The end of July brought the end of an era for myself and for a great many freelance writers — the Yahoo Contributor Network, formerly known as Associated Content way back when, shut down. Not only was YCN closing its doors to new material, but Yahoo went as far as removing the entire library of content which had ever been created through that platform. Every last drop, gone.


It’s like all of those things you did never happened. No track record of what you had written or accomplished. And since the start of 2007, I like to think that I had written and accomplished quite a bit through Associated Content and then the Yahoo Contributor Network. Here are the stats:

What Killed Yahoo Contributor Network?

Associated Content essentially began as a crowd-sourced content platform. If you had something to say, then you could say it there. If it was worthwhile enough, then they’d pay you for it too, a combination of upfront fees to own the content’s rights along with performance payments based on how many page views each article garnered.

The AC community grew to have a passionate base of tens to even hundreds of thousands of contributors, producing a massive collection of content on a daily and weekly basis, albeit of an admittedly divergent quality. This constant churn of content and those passionate contributors who were doing the churning were the signs of a potentially powerful commodity, and Associated Content was bought up by Yahoo.

This was a wonderful development for many writers on Associated Content. Published content instantly had more credibility and wider distribution. Higher quality contributors were afforded new opportunities. As a freelancer, Yahoo grew to represent a small but sizable slice of my income, and a large portion of my top-tier content went in their direction. Things were good.

The problem is that as the platform continued to surge, there weren’t enough checks in place to maintain the appropriate standards. Not only was bad content being published by an increasingly unqualified set of contributors, but it was being published on the premium outlets which had initially been reserved for only the top quality material. It was a slippery slope. Journalistic reporting and feature writing were soon shoved aside to clear the way for catchier titles and page view hunting, reacting to news instead of producing it, screaming for attention instead of earning it.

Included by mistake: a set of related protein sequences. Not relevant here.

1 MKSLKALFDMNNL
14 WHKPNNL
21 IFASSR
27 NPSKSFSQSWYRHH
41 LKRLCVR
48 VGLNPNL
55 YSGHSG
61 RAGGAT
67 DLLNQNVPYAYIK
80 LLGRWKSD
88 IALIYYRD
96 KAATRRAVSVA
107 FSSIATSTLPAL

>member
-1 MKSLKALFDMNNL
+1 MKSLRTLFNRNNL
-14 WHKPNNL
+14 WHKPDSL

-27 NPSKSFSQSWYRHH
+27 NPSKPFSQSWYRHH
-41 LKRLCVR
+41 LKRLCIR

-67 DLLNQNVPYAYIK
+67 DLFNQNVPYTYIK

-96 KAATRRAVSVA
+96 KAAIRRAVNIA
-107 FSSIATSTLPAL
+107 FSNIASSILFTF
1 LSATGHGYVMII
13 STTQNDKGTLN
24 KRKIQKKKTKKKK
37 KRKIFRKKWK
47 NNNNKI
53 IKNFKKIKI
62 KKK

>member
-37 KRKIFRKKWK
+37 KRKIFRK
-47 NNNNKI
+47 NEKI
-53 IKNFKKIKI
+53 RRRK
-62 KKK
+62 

YCN was doomed. In their search to be bigger and bigger, and generate more and more content, they opened the floodgates and were never able to close them again, diluting quality and reputation in the process. Instead of cleaning things up and kicking out shoddy contributors, they began turning the faucet off for everybody in terms of the opportunities they were providing. One door closed and then another, until finally they axed the entire program.

In an email amusingly entitled “Thank you!” YCN delivered the news in this fashion:

You made the past nine years incredible. At Yahoo, we’re focused on making daily habits more inspiring and entertaining. That means we’re constantly reviewing our products and experiences and, in some cases, we have to make tough decisions to no longer support a product. As part of our ongoing effort to sharpen our focus, on July 31, 2014, will be shut down… we will remove from Yahoo all content published through Yahoo Contributor Network and rights for all of your Yahoo Contributor Network content will revert to you.

Sayonara! You have less than a month to figure out what to do with your 900 articles before they’re permanently deleted, and we wipe our hands clean of the ordeal and pretend it never happened. So uh, you’re welcome?

The imminent closure of Yahoo Contributor Network at least forced my hand to get moving on side projects I had previously stalled on. From the ashes then rises a glorious phoenix,!

Now, at the bottom of articles posted on this site prior to summer 2014, you’ll see a quick note telling you where and when it was originally published, i.e., on Yahoo! News, Sports or Voices.

However poorly the platform and subsequently its closure were eventually handled, Associated Content and the Yahoo Contributor Network together represent a chunk of my career I certainly would never take back. Writing 900 articles and generating 6.5 million views with recognition across outlets such as Yahoo! Sports and Yahoo! News was an invaluable way to earn my chops, to say the least, while finding myriad new opportunities and developing a number of wonderful personal and professional contacts. Onwards and upwards.